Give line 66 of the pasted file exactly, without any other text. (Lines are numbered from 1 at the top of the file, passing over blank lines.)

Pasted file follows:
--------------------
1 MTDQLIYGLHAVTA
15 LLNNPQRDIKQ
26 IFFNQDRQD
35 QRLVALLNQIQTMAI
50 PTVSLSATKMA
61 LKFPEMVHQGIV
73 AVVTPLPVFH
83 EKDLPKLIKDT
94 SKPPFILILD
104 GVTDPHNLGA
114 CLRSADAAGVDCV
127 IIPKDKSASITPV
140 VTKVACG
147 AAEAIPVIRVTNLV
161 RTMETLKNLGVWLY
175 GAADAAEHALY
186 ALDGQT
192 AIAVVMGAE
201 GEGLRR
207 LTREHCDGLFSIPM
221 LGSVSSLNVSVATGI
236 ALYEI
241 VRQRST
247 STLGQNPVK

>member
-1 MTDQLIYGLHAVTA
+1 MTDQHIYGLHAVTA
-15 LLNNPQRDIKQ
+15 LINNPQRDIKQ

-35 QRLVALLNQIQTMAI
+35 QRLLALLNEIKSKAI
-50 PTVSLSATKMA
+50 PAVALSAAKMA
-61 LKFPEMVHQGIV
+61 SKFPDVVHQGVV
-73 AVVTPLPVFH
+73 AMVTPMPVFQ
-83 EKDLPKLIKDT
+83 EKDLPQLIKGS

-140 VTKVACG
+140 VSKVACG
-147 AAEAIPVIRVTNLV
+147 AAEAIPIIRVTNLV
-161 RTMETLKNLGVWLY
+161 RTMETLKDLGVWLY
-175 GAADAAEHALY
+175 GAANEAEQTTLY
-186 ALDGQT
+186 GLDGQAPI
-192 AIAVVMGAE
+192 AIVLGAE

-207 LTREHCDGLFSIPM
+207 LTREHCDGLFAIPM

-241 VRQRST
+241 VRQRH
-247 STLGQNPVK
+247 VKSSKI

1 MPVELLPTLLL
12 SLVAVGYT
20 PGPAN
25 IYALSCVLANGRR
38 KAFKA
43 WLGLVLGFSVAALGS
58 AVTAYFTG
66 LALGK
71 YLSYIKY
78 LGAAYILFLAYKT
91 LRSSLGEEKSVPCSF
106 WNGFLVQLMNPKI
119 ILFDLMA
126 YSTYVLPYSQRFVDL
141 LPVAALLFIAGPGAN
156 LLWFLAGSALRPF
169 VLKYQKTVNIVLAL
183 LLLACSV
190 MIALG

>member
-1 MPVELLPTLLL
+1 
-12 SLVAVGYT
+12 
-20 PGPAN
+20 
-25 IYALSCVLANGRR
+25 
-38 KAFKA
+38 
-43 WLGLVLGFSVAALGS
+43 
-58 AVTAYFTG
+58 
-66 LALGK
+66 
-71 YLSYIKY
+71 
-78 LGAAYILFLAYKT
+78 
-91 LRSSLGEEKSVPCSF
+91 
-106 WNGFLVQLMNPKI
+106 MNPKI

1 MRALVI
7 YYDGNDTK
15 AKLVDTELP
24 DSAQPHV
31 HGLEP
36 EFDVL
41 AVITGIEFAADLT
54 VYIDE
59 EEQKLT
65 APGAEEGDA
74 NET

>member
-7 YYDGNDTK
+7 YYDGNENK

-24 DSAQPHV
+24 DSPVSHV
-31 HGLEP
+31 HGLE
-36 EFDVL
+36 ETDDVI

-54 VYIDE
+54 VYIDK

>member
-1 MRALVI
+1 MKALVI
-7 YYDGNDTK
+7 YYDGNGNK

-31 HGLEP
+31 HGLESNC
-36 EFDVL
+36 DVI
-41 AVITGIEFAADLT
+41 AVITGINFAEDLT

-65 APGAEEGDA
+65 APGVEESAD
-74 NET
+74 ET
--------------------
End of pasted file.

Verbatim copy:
71 YLSYIKY